Don’t Look Back In Anger

There’s a beautiful and bittersweet moment that exists when the credits roll. The lights of the cinema begin pulling everyone collectively back from their own journey, back to the confusing and stormy present. One by one, the audience members stand and slowly depart the Cinegogue, quickly reverting back to regularly scheduled programming.

There’s an undeniable melancholia that comes from leaving a movie theatre, stepping over crumpled popcorn, ticket stubs, and melting ice. It’s easy to forget the notion that allowed us to escape into the wild yonder and surf across a silver lake in the first place. 

It’s the end of a journey, where the sentimental ingredients were given to all present, and became a wild mixture of different results. 

I love that feeling. 

I’m guessing it’s this bittersweetness that keeps the taste from getting too rich to overdose on. I cannot fully articulate what the feeling does to me, but after the dim lights are ignited, there’s a special kind of high that is briefly tangible. Manifested magic that threads itself through the brain stem.

The closest comparison I can muster is waking up from a vivid dream in a euphoric daze, and the rare times of being able to recount the false memory entirely. To hold it and not let it be lost to sweet nothings and reality. 

If a movie has made its presence felt, there’s a good chance you’ll revisit it again, and again, and once more for good measure. This will often occur at different points in your life and for different reasons. It’ll never carry the same virginal feeling as the first time. Then again, no worthy thing ever strikes twice in quite the same way. But the reason remains and evolves.

When I came back to Australia in the Spring of 2018 I was 56kgs. I had an unkept and uneven beard. I had virtually none of the same clothes I had departed with. My stomach still yearning for another Creatini feast with my guardian family. My lungs were still coated with the sweet cigarillo scent of El Guateque in a sunflower field. 

My bag was stuffed with undeclared coffee beans from a revival in Brandizzo, an Amber Leaf tobacco tin gifted by a prophet, as well as a nondescript folder filled with fading ticket stubs, trinkets, and ornaments to remember. 

My pockets were lined with foreign currencies, a slightly heavier passport, and a stained-leather notebook filled with Spanish and Italian survival phrases.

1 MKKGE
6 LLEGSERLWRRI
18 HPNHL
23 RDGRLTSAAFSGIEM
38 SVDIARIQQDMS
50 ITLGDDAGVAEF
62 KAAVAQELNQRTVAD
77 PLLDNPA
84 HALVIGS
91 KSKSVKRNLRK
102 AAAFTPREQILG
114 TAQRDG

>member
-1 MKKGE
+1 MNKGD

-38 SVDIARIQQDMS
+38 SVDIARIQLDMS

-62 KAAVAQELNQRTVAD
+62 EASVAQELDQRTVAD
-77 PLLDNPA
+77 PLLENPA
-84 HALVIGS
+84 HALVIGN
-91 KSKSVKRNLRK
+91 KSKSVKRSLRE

I believed it was all over. That I had retreated. That there was nothing left to gain. 

Looking back at this dreary simplified sonnet of a man, I cannot help but loathe and wince at his self-pity. The thoughts that were running through that simpler mind as he passed through to the arrivals gate were cringeworthy, debilitatingly overblown, hilariously emotional, and ridiculously dramatised – and very much irreplaceable.  

While processing loss is different for everyone, I feel I had a bit more of a dramatic edge to it all, believing that the blade had cut a little deeper than my compatriots and fellow bards – surely none felt the same way. No one had felt the serene inevitability that comes from an unexpected journey across a continent – with little more direction than the welcoming embrace of kind-hearted saints and sinners.

It is a journey that is simply too good to be planned. I experienced a third act that allowed me to be in the company of true kings and queens. I had stared down the double barrel and felt an acceleration into the unknown that could never be replicated. 

It was authentic for a moment there, wasn’t it. 

The end of a story, sealed with punctuation.

That scraggly skinny bastard waltzed through customs and felt that combination of bittersweet euphoria that can only be felt if you watched the movie with his set of eyes. It’s too simple to look back with perfect hindsight and see the whole game laid out. Knowing how it all ends and thinking there is utility in cringing at the former. For him, this unknowable sensation is who he is. For a brief moment, it was everything.

Like it or not, we’re the product of our past. An unholy combination of all those idiotic and embarrassing memories, thoughts, actions, and states that have pushed our flailing body ever closer to the inevitable edge. Pressing your shoes into the dirt and screaming like an 8-ball banshee will not delay the inevitable, no more than it can change yesterday’s weather. These overblown moments show that there is a spark to be found in the cringes of it all.

I’m sure there’s a very good reason that we choose to experience and re-experience comforting and familiar stories with a new outlook. It’s one of the few guarantees of keeping life alive. Looking back and experiencing the stories we love in a new light and chasing that inevitable high like that of the cinema lights should not be looked at with a sense of empty and useless anger.  

Looking at how I am right now writing this, atop an unstable high horse at the 56kg shadow who mourns the end of his story. I can only hope there is a taller horse standing right behind me, a rider on top looking down as I write this… 

….with bittersweet self-awareness.